Some still worried about the so-called "national debt"? It seemed to be a big issue for Moronia with their gold-based money. So once again, they set out to evaluate the two scenarios to see how they impacted Government Bonds. 

Option 1:

Moronia used gold to pay for the train so the Bank of Freedonia now has a stock of gold as an asset on its balance sheet, but it also issued new Liberties (a liability in accounting terms) to the train manufacturer. All just entries in a computer - keeping track of money units.

If the buyer was another nation, the Bank of Freedonia would hold an account of that nation's currency instead of gold. 

In some cases, the buying nation might already have Liberties accumulated from selling goods to Freedonia. In this case, those Liberties would have been converted into a government bond so they earn interest. That nation would then sell some of its stock of Government Bonds to make the purchase. Who will buy those Government Bonds? Quite simply, the train sale caused bank accounts in Freedonia to increase. This causes bank reserves to increase, and banks prefer to earn interest on excess reserves, so they buy bonds in equal portion to the injection of Liberties - i.e. exactly the same number that the other nation sold to make the purchase.

In an economy like Freedonia where money is issued by the government, there are ALWAYS enough buyers for any Government Bonds because the money has been injected into the banking system first. 

Option 2:

Well, you may have figured this out what the Freedonians discovered: the same bank accounts are credited for the sale with new Liberties, which causes the same increase in bank reserves, which creates the same demand for an interest-earning alternative to holding excess reserves, which leads to the same Government Bond being purchased as in Option 1.

In other words, it makes no difference whether Liberties came from trading with another nation (exports) or from a government purchase (fiscal policy).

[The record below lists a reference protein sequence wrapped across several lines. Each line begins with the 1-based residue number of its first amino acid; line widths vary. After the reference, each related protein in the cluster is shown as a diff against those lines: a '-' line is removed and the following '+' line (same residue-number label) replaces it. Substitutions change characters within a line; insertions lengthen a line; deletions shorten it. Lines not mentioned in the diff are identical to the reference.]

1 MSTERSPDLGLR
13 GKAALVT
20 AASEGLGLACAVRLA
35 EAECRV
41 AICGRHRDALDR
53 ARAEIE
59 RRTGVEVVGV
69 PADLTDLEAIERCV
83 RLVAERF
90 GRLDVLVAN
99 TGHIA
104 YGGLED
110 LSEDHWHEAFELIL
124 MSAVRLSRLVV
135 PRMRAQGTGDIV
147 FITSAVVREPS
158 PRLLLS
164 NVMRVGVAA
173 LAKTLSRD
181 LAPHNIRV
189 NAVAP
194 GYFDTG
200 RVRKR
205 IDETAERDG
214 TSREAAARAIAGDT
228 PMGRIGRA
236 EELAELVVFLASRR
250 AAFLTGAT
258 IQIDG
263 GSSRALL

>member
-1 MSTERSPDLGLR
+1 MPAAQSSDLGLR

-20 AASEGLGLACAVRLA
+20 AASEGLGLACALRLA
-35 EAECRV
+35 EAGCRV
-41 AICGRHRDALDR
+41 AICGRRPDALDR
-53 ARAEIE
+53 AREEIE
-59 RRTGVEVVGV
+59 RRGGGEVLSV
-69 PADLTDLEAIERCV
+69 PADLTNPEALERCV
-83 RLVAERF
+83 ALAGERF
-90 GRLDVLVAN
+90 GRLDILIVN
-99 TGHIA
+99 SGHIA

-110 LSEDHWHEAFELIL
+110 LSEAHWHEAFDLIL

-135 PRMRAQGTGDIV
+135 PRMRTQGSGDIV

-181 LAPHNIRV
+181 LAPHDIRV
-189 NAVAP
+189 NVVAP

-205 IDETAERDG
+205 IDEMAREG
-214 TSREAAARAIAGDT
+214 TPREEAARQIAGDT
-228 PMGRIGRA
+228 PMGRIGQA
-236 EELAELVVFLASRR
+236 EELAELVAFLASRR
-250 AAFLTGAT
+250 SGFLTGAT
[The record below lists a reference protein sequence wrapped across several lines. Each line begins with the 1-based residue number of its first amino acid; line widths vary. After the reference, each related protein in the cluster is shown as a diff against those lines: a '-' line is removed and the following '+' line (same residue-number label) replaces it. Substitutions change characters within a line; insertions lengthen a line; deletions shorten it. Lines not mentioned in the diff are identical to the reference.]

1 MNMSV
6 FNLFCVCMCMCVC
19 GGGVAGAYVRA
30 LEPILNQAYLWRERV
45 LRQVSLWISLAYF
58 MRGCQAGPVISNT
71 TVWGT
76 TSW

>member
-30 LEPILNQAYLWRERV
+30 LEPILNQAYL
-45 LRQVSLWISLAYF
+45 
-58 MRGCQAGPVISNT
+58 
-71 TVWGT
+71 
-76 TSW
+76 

And Freedonians already knew that what Moronians called "government debt" was simply a record of all the interest-earning injections of money - whether initiated through foreign trade or from direct purchases from their government. In both cases someone in the Private Sector increased their savings via an investment in Government Bonds!

Austerity angst abandoned!

Freedonia had their answer! 

  • They didn't need to take away the job guarantee that was providing essential income and work for those who lost jobs in the recession. 
  • They didn't need to lower wages and join the austere Moronians in a race to the bottom of worker pay in order to sell exports cheaper than other nations.
  • They didn't need to cut funding for education or research that were part of their vision to have Freedonians lead the world in innovative ideas and technologies.
  • And they didn't need to stop investing in their important infrastructure projects that were laying the groundwork for a prosperous future.

Of course, this wasn't about digging holes in the ground and filling them up to create work. The train was needed, along with so many other things. The question was whether they had to "get money" from someone else to help their economy or whether they had the ability to help themselves. 

How did the train get built? They simply created the money by crediting bank accounts, because Freedonians had a sovereign currency. And it works just as well as exporting!

With this debate settled, the Freedonians began to think again of all the things they wished to do as a nation that they would have done of they had a booming export business and money flowing in to their economy. 

They remembered again why it was that they created the sovereign currency in the first place. It was for exactly this moment - so they could fully deploy their national resources in ways that were to the benefit of their people and that the private, profit-seeking entrepreneurs and businesses couldn't do themselves. 

Rejecting austerity and carefully investing in their people and nation, through good times and bad, was the fiscally responsible thing to do.